Gridded Surface Subsurface Hydrologic Analysis (GSSHA) is a physics-based, distributed, hydrologic, sediment and constituent fate and transport model. Features include two dimensional (2-D) overland flow, 1-D stream flow, 1-D infiltration, 2-D groundwater, and full coupling between the groundwater, shallow soils, streams, and overland flow. Sediment and constituent fate and transport are simulated in the shallow soils, overland flow plane, and in streams and channels. GSSHA can be used as an episodic or continuous model where soil surface moisture, groundwater levels, stream interactions, and constituent fate are continuously simulated. The fully coupled groundwater to surface-water interaction allows GSSHA to model basins in both arid and humid environments.
What can GSSHA do?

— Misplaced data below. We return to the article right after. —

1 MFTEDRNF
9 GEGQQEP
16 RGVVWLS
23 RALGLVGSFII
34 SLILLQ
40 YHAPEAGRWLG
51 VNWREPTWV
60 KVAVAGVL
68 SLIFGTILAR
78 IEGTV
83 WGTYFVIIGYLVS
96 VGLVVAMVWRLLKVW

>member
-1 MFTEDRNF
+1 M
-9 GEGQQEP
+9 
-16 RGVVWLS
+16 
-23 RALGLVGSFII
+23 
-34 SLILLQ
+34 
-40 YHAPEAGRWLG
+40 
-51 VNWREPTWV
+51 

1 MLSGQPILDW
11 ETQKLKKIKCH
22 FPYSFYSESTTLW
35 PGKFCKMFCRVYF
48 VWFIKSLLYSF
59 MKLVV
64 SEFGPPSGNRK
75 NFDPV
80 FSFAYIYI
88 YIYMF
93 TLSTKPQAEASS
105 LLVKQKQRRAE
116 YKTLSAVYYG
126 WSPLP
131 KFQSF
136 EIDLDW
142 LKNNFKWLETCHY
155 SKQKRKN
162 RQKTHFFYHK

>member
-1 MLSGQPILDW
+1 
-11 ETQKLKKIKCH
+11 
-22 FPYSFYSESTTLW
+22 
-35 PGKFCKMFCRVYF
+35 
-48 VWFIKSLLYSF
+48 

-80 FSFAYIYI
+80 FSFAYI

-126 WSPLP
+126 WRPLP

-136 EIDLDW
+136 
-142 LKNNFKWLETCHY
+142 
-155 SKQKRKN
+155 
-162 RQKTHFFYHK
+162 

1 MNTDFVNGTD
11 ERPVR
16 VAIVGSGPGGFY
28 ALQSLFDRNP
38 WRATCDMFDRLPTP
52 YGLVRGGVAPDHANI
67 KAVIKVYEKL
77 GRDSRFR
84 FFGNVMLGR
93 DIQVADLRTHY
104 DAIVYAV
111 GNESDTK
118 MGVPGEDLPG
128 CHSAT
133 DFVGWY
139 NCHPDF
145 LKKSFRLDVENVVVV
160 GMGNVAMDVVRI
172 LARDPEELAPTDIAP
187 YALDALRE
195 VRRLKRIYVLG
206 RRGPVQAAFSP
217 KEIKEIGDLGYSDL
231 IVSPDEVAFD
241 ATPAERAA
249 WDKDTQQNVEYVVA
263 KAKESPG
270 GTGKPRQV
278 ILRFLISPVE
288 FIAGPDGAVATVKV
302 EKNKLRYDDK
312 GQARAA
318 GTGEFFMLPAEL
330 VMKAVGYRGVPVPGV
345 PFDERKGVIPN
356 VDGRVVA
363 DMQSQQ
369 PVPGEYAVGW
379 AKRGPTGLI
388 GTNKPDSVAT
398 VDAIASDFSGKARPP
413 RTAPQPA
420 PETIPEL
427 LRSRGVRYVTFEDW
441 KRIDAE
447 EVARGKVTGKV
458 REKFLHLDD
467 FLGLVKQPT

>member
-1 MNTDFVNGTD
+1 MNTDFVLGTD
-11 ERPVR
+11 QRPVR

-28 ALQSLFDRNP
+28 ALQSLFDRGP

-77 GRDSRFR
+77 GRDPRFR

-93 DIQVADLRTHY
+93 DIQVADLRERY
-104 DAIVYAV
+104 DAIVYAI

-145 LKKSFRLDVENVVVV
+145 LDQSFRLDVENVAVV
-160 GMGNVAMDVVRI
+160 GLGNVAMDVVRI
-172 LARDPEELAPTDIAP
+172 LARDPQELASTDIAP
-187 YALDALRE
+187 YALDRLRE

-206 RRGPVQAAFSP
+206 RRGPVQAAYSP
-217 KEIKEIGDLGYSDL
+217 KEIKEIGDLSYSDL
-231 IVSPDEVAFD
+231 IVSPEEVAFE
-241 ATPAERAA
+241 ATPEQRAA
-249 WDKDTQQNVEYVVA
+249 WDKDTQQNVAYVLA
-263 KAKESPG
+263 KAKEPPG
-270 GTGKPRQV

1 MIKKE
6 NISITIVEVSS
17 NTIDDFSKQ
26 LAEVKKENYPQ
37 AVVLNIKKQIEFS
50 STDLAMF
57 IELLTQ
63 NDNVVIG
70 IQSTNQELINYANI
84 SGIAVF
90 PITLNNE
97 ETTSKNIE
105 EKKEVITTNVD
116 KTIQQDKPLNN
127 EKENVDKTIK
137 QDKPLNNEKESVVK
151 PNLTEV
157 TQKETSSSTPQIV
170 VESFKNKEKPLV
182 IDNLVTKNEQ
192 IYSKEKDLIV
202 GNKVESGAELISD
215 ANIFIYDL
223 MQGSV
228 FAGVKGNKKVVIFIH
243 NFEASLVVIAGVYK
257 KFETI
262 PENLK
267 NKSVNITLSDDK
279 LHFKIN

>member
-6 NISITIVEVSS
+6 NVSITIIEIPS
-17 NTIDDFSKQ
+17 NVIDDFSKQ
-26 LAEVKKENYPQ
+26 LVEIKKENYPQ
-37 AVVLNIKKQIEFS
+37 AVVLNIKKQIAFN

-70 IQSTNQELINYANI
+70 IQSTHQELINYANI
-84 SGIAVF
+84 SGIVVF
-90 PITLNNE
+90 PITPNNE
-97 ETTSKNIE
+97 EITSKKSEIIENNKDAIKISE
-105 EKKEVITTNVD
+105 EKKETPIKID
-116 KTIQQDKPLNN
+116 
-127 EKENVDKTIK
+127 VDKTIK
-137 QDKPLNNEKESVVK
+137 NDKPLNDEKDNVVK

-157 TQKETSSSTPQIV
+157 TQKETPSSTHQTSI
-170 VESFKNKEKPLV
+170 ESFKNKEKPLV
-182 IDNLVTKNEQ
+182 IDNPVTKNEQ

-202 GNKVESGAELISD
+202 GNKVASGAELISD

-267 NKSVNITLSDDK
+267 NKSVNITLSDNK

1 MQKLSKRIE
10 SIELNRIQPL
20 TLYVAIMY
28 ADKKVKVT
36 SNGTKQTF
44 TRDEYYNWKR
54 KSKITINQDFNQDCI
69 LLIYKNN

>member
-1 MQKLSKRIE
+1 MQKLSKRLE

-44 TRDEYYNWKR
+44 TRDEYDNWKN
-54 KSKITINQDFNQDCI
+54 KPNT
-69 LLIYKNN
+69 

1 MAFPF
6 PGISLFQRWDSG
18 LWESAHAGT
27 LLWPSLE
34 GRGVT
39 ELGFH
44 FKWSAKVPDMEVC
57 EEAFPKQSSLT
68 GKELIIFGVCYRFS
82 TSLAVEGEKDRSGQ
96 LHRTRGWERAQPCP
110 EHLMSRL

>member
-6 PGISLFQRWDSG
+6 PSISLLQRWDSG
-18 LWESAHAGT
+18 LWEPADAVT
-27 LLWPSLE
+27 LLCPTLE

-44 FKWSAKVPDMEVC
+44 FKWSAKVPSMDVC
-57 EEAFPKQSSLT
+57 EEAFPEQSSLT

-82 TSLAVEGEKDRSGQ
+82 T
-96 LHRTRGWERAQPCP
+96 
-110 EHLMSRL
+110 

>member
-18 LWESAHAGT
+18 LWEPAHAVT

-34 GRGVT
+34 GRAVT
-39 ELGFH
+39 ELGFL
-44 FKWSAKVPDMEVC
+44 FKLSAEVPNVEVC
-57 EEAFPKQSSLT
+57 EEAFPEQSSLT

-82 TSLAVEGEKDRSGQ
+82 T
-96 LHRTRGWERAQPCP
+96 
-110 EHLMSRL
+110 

GSSHA functions as a general hydrologic, hydraulic, sediment transport and chemical fate and transport model. The spatially explicit nature of the model makes it uniquely qualified for analysis of inherently distributed problems, such as sediment and non-point source pollution assessment and abatement. Because the model is a fully coupled surface water and groundwater model it can be used in a variety of environments, from arid desert regions in the west to humid forest on the eastern shore. Coupling of the watershed hydrology to the river and reservoir portions of the code allows it to be used for complete assessment of sediment fate, from erosion on the uplands to deposition in the reservoir. The fate of associated pollutants can also be tracked through the coupled system. Because the model is scalable it can be applied to large scale issues, such as the management of military training lands, and to small studies where detail at the street level is critical, such as urban flooding. The continuous hydrology model provides soil moisture predictions that can be used to asses fire threat, irrigation needs, and effects on natural systems. The physics based nature of the model makes it applicable for the analysis of future conditions, such as land use changes, and management scenarios, wetland restoration, BMPs, etc., for flood control, sediment transport, and pollutant transport. Utilizing unique boundary conditions this capability can be extended to simulation of coastal flooding due to storm surge. These are just a few ways that GSSHA has been and can be used.